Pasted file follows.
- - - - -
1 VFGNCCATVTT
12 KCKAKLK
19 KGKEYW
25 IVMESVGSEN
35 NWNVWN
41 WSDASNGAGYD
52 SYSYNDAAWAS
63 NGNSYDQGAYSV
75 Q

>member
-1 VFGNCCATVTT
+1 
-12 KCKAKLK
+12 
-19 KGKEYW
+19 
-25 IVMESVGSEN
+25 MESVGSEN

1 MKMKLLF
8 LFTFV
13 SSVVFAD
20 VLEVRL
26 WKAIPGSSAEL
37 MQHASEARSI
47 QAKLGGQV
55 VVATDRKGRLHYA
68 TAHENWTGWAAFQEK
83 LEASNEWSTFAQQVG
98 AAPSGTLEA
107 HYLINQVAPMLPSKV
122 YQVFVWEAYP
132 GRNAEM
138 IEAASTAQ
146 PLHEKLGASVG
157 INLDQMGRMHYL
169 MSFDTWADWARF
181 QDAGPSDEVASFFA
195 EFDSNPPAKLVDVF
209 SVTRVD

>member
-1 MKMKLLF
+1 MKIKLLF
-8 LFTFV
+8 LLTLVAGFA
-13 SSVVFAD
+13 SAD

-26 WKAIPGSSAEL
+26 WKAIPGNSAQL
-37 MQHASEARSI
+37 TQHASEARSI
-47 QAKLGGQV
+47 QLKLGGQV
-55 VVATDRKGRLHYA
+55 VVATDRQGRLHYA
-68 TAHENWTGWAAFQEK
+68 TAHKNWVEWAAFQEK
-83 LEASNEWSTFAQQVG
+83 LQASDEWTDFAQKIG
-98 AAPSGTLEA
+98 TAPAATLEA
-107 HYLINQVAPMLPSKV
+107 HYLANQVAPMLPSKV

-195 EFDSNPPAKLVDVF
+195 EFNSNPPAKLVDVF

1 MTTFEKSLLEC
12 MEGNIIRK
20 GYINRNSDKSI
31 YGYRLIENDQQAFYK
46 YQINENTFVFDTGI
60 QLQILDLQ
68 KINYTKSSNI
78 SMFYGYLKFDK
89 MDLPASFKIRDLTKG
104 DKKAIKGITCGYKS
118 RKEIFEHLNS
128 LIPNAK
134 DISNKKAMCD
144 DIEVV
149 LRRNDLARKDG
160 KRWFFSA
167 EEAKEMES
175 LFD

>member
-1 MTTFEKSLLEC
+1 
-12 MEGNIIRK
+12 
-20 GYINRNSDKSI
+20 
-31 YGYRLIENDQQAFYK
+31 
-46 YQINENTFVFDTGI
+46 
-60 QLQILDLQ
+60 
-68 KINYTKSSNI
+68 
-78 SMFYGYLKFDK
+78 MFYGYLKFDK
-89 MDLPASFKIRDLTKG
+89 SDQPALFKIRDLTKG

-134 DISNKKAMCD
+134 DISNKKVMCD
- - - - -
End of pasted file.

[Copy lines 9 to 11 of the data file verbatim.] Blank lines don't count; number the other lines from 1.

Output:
75 Q

>member
-1 VFGNCCATVTT